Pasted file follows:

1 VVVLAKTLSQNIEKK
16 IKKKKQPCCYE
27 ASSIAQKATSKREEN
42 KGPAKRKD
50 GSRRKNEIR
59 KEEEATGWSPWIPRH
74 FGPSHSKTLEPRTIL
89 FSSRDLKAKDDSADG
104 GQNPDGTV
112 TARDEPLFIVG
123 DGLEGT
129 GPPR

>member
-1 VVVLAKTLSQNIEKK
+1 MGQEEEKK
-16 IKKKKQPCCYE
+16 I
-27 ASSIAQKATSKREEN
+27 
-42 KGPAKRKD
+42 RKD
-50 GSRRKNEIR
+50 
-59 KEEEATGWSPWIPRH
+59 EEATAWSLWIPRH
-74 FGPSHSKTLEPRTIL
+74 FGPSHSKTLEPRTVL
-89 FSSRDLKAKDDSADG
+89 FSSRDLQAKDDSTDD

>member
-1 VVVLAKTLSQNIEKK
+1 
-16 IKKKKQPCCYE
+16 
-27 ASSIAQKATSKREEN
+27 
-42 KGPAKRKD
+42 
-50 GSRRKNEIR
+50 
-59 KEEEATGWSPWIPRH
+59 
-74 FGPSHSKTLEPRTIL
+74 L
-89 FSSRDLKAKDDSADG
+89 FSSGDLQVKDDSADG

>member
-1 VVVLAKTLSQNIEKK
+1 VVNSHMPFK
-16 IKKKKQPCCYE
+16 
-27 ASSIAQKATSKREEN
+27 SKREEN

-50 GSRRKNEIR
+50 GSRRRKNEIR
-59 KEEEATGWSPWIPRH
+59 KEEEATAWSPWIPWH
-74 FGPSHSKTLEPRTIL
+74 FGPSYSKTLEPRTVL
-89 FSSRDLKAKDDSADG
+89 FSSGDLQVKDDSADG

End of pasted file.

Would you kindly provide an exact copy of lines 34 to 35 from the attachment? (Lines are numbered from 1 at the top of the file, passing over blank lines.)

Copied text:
+16 
-27 ASSIAQKATSKREEN